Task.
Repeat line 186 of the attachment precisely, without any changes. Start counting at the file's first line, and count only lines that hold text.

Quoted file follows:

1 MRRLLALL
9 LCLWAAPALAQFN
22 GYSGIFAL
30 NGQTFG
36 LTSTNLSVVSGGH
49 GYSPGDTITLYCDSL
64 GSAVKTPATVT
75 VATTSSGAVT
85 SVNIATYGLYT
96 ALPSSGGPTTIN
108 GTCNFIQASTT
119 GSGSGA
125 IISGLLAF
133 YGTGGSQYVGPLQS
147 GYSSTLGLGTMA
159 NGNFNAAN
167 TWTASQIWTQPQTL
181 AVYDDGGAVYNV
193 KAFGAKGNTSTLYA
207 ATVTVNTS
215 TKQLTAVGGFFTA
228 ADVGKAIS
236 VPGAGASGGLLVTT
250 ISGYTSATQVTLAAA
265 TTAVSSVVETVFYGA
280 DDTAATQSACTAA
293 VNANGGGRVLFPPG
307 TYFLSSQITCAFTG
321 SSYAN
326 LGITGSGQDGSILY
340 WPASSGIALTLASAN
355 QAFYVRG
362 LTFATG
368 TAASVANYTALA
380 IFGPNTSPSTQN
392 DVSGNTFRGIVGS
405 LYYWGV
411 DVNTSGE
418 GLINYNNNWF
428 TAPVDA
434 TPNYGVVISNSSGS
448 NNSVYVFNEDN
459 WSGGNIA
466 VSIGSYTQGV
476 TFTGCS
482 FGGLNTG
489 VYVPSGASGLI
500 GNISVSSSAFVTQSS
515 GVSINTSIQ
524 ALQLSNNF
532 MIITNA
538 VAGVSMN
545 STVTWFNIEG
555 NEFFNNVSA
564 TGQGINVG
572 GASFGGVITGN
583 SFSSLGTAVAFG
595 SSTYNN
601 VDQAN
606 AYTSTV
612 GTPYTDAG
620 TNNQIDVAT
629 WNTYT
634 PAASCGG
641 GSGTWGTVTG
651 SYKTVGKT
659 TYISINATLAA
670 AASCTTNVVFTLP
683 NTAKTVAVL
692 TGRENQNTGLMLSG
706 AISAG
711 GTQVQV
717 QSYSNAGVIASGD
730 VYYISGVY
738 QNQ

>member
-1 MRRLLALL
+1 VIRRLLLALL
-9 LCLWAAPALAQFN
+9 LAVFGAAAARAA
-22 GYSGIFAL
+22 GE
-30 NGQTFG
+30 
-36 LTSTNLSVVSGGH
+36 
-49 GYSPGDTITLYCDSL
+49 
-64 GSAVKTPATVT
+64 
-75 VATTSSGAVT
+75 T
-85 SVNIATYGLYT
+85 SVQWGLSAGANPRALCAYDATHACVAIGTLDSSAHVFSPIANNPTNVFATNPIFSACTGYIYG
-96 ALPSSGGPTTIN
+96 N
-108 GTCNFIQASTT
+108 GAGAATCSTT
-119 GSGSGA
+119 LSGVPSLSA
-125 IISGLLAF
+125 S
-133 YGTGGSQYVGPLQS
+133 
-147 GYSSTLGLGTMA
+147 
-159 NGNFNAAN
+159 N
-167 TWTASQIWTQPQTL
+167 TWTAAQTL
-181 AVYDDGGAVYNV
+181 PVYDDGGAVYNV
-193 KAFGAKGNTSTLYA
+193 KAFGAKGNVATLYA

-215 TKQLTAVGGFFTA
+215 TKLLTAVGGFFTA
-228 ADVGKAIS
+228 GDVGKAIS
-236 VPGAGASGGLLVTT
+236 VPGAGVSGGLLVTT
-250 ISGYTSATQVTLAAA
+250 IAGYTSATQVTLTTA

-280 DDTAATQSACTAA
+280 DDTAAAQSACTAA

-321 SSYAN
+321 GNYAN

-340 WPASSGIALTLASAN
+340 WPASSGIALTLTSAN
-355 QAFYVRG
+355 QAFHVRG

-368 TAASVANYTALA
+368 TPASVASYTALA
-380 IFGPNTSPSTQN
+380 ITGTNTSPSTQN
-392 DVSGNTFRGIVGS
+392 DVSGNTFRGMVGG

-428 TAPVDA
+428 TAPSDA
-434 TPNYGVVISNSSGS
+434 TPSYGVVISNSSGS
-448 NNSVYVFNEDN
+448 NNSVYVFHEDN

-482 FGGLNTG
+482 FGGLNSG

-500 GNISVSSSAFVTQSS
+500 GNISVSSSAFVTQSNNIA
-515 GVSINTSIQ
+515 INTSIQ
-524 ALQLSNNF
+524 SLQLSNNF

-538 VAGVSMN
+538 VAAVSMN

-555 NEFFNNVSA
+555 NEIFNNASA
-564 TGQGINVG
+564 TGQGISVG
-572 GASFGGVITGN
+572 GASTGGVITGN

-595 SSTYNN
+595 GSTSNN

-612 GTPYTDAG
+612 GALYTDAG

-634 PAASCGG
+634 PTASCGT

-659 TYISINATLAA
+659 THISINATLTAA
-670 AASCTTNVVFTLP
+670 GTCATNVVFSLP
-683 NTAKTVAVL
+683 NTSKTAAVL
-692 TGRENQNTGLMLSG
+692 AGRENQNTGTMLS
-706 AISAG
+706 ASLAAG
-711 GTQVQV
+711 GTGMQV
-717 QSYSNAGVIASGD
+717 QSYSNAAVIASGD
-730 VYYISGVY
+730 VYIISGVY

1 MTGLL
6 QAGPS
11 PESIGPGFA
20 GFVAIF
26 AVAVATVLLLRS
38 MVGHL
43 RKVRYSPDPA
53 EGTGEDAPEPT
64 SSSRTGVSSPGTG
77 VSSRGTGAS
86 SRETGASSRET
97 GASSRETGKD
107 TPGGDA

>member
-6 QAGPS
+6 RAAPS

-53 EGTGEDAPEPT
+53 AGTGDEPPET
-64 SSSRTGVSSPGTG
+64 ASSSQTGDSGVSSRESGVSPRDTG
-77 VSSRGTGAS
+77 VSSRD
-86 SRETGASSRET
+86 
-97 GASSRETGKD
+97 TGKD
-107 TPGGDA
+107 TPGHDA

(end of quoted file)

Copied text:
38 MVGHL